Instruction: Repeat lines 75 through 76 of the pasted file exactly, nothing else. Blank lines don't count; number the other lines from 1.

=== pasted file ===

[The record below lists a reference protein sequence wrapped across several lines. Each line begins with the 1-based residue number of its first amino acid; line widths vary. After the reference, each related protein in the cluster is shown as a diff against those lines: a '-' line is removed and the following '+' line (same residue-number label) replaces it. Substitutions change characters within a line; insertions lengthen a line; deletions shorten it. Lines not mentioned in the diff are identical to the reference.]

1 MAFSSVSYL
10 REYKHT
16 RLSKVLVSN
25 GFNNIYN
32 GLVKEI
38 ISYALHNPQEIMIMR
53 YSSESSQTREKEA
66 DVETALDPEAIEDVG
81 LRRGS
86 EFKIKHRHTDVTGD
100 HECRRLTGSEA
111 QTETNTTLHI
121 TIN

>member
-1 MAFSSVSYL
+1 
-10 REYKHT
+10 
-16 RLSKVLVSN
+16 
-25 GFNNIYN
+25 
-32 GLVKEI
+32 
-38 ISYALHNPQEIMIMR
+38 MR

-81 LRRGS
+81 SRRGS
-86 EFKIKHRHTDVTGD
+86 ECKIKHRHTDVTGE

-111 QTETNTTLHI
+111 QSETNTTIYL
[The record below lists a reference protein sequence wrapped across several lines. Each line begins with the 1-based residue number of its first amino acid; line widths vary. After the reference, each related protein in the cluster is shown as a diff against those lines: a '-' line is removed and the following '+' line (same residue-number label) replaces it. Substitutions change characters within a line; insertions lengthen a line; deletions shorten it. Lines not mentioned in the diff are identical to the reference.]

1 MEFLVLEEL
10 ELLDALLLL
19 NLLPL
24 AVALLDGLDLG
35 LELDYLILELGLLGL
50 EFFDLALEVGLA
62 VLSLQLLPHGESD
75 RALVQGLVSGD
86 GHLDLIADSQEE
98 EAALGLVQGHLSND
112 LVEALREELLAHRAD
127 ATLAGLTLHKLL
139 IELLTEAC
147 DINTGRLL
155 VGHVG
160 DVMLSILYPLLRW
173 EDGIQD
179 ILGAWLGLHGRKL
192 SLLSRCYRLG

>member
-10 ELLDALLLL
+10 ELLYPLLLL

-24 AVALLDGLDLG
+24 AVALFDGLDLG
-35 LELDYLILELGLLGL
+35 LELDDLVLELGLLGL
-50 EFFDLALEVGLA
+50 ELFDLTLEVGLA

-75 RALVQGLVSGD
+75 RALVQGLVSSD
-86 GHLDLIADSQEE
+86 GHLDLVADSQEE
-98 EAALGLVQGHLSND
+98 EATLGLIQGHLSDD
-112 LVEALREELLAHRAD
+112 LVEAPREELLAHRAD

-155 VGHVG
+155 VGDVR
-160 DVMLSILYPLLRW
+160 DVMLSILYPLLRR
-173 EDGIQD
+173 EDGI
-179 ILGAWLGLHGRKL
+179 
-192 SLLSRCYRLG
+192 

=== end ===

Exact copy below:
-173 EDGIQD
+173 EDGI